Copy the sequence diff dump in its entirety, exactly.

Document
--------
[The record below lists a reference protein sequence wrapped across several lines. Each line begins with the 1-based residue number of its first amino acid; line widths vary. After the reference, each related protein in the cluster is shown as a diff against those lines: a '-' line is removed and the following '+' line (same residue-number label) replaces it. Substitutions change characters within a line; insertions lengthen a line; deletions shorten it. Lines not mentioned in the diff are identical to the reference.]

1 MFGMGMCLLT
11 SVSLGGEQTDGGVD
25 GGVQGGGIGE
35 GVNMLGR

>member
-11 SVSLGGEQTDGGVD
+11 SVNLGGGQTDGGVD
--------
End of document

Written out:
[The record below lists a reference protein sequence wrapped across several lines. Each line begins with the 1-based residue number of its first amino acid; line widths vary. After the reference, each related protein in the cluster is shown as a diff against those lines: a '-' line is removed and the following '+' line (same residue-number label) replaces it. Substitutions change characters within a line; insertions lengthen a line; deletions shorten it. Lines not mentioned in the diff are identical to the reference.]

1 MFGMGMCLLT
11 SVSLGGEQTDGGVD
25 GGVQGGGIGE
35 GVNMLGR

>member
-11 SVSLGGEQTDGGVD
+11 SVNLGGGQTDGGVD